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B. O. Lundgren, R. Bergman, M. Lundqvist, S. Mannberg, R. Shimizu, R. Steinert; Correlation Between Physico-Chemical Parameters and Performance of Ophthalmic Viscosurgical Devices (OVD) During Cataract Surgery in Animal Eyes. Invest. Ophthalmol. Vis. Sci. 2007;48(13):1069.
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Phacoemulsification with use of an OVD is the preferred technique of modern cataract surgery. The OVD maintain the anterior chamber, protects the corneal endothelium and facilitates IOL implantation. The clinical impression is that dispersive OVDs retain in the anterior chamber and protect the endothelium better during phacoemulsification than cohesive OVDs. The purpose with this study was to correlate physico-chemical parameters of different OVDs with their performance (anterior chamber maintenance and retention) at different stages of the surgical procedure.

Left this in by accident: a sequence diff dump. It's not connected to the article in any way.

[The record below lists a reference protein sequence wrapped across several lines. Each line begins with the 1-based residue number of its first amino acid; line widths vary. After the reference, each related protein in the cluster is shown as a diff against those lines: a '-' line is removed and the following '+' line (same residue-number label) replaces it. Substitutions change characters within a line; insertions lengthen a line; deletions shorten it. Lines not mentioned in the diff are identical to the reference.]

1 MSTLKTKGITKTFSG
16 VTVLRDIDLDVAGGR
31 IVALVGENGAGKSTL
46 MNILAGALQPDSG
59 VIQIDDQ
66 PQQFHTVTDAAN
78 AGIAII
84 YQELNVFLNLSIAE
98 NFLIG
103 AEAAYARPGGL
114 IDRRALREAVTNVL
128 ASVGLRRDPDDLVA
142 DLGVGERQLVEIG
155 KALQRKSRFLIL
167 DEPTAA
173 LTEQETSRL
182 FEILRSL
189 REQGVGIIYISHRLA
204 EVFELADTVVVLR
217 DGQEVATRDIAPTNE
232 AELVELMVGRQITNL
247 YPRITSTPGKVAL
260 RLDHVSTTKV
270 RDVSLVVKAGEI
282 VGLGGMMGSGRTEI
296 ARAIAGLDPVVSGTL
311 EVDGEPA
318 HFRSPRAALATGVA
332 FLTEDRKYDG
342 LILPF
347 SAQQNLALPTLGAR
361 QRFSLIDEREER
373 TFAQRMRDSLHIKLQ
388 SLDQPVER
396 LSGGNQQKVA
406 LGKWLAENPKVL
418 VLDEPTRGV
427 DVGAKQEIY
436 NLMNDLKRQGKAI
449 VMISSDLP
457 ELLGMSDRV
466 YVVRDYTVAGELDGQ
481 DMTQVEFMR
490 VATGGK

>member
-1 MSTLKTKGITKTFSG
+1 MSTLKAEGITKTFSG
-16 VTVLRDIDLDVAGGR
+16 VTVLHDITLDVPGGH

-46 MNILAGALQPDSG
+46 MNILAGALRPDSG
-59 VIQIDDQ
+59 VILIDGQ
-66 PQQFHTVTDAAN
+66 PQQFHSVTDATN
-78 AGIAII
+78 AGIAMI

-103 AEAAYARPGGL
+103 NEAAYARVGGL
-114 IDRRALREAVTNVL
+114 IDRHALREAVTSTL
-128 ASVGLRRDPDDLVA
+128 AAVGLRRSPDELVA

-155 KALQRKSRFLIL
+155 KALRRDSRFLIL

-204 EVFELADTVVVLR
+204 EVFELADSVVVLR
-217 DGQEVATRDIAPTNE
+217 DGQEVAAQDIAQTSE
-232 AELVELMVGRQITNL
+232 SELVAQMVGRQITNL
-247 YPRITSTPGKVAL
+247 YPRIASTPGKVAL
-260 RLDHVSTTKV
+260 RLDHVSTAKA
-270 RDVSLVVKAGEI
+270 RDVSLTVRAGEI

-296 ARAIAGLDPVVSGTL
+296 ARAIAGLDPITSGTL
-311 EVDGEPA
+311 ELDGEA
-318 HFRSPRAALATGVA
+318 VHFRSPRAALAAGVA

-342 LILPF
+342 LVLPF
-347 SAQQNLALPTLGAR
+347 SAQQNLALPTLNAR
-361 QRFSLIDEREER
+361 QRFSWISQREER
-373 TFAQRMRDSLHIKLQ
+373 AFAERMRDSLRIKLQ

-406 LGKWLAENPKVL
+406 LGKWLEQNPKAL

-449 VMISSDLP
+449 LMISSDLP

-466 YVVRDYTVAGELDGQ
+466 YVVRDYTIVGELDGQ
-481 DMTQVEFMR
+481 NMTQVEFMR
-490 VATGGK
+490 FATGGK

The physico-chemical parameter cross over frequency of the OVDs (when elastic and viscous properties are equal) was determined using a rheometer using oscillatory test methods.For the ex vivo experiment fresh eyes from newly slaughtered pigs were used. Anterior chamber depth (ACD) was measured using a NIDEK-1000 scheimpflug camera. Images were obtained before surgery, after injection of OVD, after capsulorhexis and finally after crystalline lens removal using phacoemulsification. For each product investigated at least eight eyes were used. Products tested were Healon, Healon GV, Healon5, Provisc, Viscoat, Discovisc and Amvisc Plus.
Cross over frequency was higher for low molecular mass dispersive products and lower for high molecular mass cohesive products. The cohesive products showed a better anterior maintenance capacity for filling and capsulorhexis while the dispersive products showed a better retention capacity during phacoemulsification. One product, the viscoadaptive cohesive Healon5, showed the best anterior maintenance capacity for the early stages of the surgical procedure and also retained in the eye to the same extent as the dispersive products.
Selection of OVDs for existing and novel surgical procedures should balance the use of rheological data and ex vivo analyses. Using these approaches, surgeons can optimize their selection of OVDs to meet the demands of surgical procedures.
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